Posted by: kasdeya | March 7, 2010 11:34 AM | Report abuse

You know every since Bloomberg took his money and re-wrote the political agenda in New York....

"New Yorkers Has Been Having Bad Luck"








Posted by: dove369 | March 7, 2010 11:34 AM | Report abuse

Who cares? The only shows that are worth watching on TV are Lost, 24, HBO and Starz. All of which are either watchable on the internet or are not affected by the ABCs decision.

Posted by: litechocolate | March 7, 2010 11:35 AM | Report abuse

Nothing much worth watching on TV since the Screen Writers Guild strike. I only watch to feed my depression.

Posted by: billwald | March 7, 2010 11:51 AM | Report abuse

we need the feds involved in this because I need to see Joan Rivers on the red carpet or whoever it will be......OMG what are we all going to do to handle the effects of withdrawal............I CAN'T HANDLE IT! HELP ME!

Posted by: jnorow | March 7, 2010 11:51 AM | Report abuse

Why is this a problem? ABC has a product. Cablevision does not want to pay for it. I cannot enter WalMart and take something after refusing to pay for it. Why should Cablevision? ABC is on the airwaves and free to everyone with a TV. Turn off the cable box and change the channel!

Posted by: BarisaxMan | March 7, 2010 11:53 AM | Report abuse



Posted by: dove369 | March 7, 2010 12:31 PM | Report abuse

ABC’s local news programming here in New York is joke (along with all the other local news shows). Its national news program pales in comparison to PBS, the BBC or CNN. In fact it usually mirrors, story for story, the news shown on CBS and NBC. And ABC’s constant stream of low budget reality shows makes me want to vomit. Until ABC’s attempt to blackmail Cablevision, I did not realize how little I cared for any of the network or local broadcast stations. Faced with the option of higher cable fees or the loss of ABC, I’d prefer if Cablevision would tell ABC to take a long hike off a short pier.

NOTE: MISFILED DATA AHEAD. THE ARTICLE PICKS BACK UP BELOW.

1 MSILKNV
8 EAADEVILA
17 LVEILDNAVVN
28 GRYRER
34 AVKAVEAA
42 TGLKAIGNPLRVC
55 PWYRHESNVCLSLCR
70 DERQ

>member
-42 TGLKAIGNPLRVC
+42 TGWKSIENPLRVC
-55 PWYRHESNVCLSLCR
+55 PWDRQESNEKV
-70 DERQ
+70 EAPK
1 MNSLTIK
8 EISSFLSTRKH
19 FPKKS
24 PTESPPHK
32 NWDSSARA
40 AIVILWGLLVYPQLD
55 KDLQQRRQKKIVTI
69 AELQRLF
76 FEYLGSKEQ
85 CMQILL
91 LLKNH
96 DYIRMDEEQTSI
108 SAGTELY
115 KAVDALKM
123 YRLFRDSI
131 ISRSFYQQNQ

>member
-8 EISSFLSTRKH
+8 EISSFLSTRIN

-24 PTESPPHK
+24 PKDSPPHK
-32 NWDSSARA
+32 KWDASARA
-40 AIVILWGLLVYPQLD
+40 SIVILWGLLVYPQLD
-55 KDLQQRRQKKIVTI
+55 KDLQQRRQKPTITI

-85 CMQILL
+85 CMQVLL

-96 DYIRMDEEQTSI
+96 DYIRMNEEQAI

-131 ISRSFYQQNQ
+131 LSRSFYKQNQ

Posted by: codexjust1 | March 7, 2010 12:48 PM | Report abuse


Perhaps folks will hoist up an antenna, and see all the HD programming they can get for FREE, and ditch cable for good.

I'm ready for a huge shift in the business of cable... I want ALL the channels, including HBO and Showtime, but I only want to pay for the minutes and shows that I actually WATCH!!!

You know... like going to the grocery store... or shopping for clothes.... or electricity... the gas you put in your car... paying for a plumber only when your drain is get the idea.

I'll only become a cable customer again when this happens.

Trust me.... businesses that discard the "subscription" model of income are the ones who will succeed, and those hog tied to it will fail.

Posted by: jltnol | March 7, 2010 12:52 PM | Report abuse